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UN Security Council Condemns Terrorist Attack In Egypt

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UN Security Council Condemns Terrorist Attack In Egypt

The UN Security Council on Friday condemned terrorist attack on a bus in Egypt, where at least 28 people were killed and dozens, including children, were injured.

UN Security Council Condemns Terrorist Attack In Egypt

The UN Security Council on Friday condemned terrorist attack on a bus in Egypt, where at least 28 people were killed and dozens, including children, were injured.

They expressed their deepest sympathy and condolences to the families of the victims and to the Government of Egypt, and wished a speedy and full recovery to those who were injured.

The 15-member Council, whose rotating membership currently includes Egypt, began a regularly scheduled meeting on Friday with a moment of silence in honour of the victims.

In a statement that followed, the Council reiterated that “terrorism in all its forms and manifestations constitutes one of the most serious threats to international peace and security.”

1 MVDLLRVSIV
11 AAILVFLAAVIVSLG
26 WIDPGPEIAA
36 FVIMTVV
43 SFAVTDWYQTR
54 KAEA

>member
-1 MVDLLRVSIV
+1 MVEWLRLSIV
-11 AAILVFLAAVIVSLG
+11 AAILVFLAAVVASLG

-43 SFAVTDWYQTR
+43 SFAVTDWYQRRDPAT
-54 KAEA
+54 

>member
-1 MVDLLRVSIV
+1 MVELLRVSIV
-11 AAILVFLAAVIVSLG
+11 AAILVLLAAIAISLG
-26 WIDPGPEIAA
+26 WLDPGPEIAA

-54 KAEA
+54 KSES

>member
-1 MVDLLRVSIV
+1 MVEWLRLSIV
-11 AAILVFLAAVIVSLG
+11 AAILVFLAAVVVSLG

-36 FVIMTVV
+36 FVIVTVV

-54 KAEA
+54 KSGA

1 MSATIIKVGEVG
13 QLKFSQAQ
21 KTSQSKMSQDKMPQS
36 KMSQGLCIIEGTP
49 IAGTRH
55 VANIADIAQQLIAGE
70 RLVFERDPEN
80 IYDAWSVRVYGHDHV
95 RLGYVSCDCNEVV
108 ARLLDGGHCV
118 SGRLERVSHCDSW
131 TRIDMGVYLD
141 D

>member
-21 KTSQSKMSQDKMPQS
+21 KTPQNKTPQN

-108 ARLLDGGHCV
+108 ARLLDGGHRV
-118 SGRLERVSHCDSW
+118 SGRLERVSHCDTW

“The members of the Security Council condemned in the strongest terms the heinous and cowardly terrorist attack that took place on a bus travelling to a monastery in Minya, Egypt.”

The bus was conveying members of the Egypt Coptic Christians when gunmen opened fire on them killing 28 people including children and injuring dozens others.

Perpetrators, organizers, financiers and sponsors of these “reprehensible acts of terrorism” need to be brought to justice, the members said.

The statement, issued by the Council President for May 2017, Elbio Rosselli (Uruguay), called on Governments to cooperate actively with the Egyptian Government and all relevant authorities.

“The members of the Security Council reaffirmed that terrorism in all its forms and manifestations constitutes one of the most serious threats to international peace and security.”

The 15-member Council reiterated “that any acts of terrorism are criminal and unjustifiable, regardless of their motivation, wherever, whenever and by whomsoever committed”.

They reaffirmed “the need for all States to combat by all means, in accordance with the Charter of the United Nations and other obligations under international law”.

This includes international human rights law, international refugee law and international humanitarian law, threats to international peace and security caused by terrorist acts, the 15-member body said.

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